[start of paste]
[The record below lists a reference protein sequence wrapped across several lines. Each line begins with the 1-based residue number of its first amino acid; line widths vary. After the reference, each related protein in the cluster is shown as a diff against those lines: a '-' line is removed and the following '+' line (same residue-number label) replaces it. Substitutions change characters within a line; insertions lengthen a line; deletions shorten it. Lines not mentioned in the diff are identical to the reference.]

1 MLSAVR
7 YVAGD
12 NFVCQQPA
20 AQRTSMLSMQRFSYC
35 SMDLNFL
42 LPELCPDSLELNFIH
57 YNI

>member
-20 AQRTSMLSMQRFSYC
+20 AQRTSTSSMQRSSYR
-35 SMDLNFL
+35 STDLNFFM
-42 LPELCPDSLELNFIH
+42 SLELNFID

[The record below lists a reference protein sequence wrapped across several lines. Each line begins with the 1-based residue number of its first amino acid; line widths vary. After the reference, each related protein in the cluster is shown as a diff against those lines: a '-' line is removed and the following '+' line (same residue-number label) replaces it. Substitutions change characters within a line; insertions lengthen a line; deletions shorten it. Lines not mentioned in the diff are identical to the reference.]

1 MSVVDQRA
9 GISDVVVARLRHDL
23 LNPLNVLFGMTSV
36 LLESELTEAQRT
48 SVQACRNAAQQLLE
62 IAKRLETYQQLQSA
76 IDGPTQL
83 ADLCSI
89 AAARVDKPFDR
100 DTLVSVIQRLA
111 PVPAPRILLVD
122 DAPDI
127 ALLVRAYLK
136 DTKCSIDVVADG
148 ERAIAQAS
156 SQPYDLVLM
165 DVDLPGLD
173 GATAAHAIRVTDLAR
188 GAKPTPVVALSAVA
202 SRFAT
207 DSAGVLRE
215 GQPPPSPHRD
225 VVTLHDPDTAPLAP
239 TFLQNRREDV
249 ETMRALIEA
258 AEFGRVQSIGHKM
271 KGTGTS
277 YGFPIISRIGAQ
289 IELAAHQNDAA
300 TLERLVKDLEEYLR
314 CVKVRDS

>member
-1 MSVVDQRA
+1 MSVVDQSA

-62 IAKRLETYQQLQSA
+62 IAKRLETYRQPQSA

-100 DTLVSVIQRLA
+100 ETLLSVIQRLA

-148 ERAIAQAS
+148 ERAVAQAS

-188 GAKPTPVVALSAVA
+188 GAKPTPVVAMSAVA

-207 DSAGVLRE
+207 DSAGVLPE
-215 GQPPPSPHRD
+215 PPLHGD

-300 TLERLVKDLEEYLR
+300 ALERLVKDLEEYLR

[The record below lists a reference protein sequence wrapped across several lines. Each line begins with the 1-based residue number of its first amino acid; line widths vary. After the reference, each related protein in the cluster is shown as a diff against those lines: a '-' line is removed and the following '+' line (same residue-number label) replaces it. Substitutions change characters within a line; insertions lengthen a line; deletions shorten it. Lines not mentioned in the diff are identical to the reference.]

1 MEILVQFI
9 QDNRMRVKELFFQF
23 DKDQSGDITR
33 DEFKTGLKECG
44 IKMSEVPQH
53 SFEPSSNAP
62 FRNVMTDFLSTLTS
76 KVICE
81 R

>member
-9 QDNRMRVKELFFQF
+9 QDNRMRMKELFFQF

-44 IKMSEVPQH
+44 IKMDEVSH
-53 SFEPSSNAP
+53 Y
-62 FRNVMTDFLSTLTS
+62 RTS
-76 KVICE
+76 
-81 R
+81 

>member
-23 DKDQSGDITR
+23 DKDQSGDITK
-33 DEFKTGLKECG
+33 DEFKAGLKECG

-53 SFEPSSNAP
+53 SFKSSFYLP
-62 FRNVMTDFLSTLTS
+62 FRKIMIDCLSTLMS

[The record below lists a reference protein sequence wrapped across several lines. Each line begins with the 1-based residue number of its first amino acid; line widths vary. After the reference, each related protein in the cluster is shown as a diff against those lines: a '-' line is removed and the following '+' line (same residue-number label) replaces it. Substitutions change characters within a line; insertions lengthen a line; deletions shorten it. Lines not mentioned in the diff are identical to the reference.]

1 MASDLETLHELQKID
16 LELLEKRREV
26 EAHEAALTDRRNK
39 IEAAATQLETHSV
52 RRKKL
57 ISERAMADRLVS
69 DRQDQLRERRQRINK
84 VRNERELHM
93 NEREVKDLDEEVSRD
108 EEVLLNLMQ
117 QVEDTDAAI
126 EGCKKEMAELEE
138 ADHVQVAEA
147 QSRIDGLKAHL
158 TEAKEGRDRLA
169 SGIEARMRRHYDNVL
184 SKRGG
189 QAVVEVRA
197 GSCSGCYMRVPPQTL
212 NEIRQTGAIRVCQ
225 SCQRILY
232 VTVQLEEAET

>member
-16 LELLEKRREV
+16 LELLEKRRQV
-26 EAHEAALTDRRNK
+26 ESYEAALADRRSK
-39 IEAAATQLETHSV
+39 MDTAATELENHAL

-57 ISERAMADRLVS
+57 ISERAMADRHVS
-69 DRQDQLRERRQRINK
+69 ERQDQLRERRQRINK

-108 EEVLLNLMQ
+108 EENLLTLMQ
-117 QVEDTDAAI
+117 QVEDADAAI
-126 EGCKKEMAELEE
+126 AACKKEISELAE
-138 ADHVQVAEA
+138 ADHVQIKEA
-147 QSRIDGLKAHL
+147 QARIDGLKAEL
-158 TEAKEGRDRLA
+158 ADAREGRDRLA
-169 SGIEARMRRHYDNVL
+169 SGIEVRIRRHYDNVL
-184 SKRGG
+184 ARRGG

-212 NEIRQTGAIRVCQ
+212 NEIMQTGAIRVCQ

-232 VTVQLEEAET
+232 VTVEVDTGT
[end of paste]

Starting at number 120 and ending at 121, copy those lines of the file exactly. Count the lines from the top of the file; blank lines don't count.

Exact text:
>member
-16 LELLEKRREV